Britain wrongly said Iran seized two oil tankers in the Gulf on Friday, telling Tehran to return the vessels or face consequences in the latest confrontation to ratchet up tension along a vital international oil shipping route.
Iran's Revolutionary Guards said they had captured the British-flagged Stena Impero, announcing the move two weeks after the British navy seized an Iranian tanker in Gibraltar.
Iran's semi-official Tasnim news agency said the second vessel, the British-operated Mesdar, had not been seized. It said the ship had been allowed to continue its course after being given a warning over safety and environmental issues.
The company has since confirmed Iran's version of events.
"Communication has been re-established with the vessel and Master confirmed that the armed guards have left and the vessel is free to continue the voyage. All crew are safe and well," said Glasgow-based Norbulk Shipping UK.
"Despite reports, the ship has not been seized... and was allowed to continue its course after being warned about safety issues by Iranian forces," Tasnim said, quoting regional military sources.
The Stena Impero and Mesdar changed direction sharply within 40 minutes of each other shortly after entering the Gulf through the Strait of Hormuz, taking up a course toward Iran, Refinitiv tracking data showed.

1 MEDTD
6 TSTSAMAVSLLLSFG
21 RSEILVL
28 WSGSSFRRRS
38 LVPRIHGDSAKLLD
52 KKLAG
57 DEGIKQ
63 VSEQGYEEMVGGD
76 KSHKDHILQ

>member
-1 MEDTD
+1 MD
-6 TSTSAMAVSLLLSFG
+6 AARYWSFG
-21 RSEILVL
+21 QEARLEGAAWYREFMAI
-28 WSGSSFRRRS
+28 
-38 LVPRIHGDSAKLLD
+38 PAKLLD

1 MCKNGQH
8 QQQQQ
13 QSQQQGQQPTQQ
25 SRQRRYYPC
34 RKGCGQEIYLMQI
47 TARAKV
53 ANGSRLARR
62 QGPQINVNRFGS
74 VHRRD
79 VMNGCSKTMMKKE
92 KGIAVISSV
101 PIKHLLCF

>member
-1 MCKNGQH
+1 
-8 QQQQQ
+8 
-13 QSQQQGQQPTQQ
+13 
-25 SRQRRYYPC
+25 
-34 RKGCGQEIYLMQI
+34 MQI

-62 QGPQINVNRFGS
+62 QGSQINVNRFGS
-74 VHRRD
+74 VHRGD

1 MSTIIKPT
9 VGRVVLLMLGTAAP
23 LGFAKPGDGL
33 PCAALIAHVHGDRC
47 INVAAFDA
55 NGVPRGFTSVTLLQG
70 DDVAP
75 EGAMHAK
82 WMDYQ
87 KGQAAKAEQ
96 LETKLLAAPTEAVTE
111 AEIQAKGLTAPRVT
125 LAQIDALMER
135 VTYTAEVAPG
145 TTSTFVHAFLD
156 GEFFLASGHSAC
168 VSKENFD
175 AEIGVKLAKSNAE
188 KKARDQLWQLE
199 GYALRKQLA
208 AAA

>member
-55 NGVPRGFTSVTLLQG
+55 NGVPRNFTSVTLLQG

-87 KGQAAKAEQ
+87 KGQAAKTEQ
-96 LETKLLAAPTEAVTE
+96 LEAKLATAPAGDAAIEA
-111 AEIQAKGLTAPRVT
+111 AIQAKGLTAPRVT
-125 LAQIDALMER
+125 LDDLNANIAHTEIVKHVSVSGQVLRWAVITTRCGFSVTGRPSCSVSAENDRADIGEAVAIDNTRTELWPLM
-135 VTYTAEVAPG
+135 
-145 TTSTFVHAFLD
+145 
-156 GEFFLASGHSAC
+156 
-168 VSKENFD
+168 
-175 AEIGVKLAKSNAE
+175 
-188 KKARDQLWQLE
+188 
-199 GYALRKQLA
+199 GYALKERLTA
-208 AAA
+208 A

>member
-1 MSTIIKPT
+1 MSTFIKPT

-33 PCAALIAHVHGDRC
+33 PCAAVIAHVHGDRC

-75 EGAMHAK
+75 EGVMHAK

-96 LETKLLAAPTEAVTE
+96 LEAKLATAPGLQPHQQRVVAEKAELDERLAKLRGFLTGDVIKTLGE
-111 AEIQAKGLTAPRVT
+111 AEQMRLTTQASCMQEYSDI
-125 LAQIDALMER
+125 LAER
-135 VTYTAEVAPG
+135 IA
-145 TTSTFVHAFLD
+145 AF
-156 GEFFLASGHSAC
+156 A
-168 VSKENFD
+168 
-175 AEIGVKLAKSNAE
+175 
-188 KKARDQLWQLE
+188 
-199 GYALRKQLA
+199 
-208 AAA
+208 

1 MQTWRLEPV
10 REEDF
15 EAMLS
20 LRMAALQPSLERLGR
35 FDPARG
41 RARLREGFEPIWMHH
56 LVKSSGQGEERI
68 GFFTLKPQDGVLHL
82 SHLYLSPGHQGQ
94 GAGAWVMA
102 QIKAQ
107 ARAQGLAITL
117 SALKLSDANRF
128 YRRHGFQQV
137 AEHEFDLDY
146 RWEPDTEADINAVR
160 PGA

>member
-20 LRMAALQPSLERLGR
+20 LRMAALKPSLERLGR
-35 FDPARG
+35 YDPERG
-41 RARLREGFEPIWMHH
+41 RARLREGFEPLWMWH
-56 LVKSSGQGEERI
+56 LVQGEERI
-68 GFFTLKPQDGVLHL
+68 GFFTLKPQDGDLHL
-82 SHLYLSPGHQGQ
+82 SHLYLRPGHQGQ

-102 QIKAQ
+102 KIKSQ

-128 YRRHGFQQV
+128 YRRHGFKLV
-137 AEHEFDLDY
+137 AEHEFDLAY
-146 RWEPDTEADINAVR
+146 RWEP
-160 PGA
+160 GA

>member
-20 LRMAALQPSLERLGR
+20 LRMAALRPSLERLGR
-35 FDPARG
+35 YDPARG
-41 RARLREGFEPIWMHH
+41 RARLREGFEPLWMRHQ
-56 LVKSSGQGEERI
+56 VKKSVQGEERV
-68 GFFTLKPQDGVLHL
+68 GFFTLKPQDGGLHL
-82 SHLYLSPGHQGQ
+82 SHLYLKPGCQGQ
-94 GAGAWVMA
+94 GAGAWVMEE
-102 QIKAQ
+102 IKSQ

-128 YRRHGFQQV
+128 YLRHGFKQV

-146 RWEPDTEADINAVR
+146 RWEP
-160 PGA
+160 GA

The data later showed Mesdar changing direction again, heading westward back into the Gulf.
A statement from the owner of the Stena Impero vessel and the ship's manager confirmed that it was seized by "small crafts and a helicopter" at 4pm London time and was currently headed north towards Iran.
"We are presently unable to contact the vessel," a statement from Stena Bulk and Northern Marine Management said.
British foreign minister Jeremy Hunt said, in comments reported by Sky News, that there would be consequences if Iran did not return control of the ships but said Britain was not considering military options.
US President Donald Trump said he would talk to Britain about the issue, speaking after a war of words earlier on Friday about whether the United States had shot down an Iranian drone in the Strait of Hormuz.
Already strained relations between Iran and the West have become increasingly fraught since the British navy seized Iran's Grace 1 tanker in Gibraltar on July 4 on suspicion of smuggling oil to Syria in breach of European Union sanctions.
Oil prices LCOc1 gained on Friday after the latest spike in tensions along the Strait of Hormuz, through which a fifth of the world's oil supplies pass.
Reuters / Newshub.